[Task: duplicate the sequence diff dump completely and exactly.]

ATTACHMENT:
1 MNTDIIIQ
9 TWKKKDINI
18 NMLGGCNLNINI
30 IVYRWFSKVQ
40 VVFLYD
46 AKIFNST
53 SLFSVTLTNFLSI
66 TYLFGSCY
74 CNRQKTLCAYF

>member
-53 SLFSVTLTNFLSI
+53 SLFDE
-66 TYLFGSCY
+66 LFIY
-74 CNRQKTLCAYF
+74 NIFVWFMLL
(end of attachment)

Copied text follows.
1 MNTDIIIQ
9 TWKKKDINI
18 NMLGGCNLNINI
30 IVYRWFSKVQ
40 VVFLYD
46 AKIFNST
53 SLFSVTLTNFLSI
66 TYLFGSCY
74 CNRQKTLCAYF

>member
-53 SLFSVTLTNFLSI
+53 SLFDE
-66 TYLFGSCY
+66 LFIY
-74 CNRQKTLCAYF
+74 NIFVWFMLL